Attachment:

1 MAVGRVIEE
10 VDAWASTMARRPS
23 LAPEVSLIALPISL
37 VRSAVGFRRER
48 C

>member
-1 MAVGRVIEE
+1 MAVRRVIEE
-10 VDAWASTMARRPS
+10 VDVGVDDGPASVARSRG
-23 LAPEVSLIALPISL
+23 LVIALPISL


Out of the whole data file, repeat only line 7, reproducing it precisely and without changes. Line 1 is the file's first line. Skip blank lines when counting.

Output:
-1 MAVGRVIEE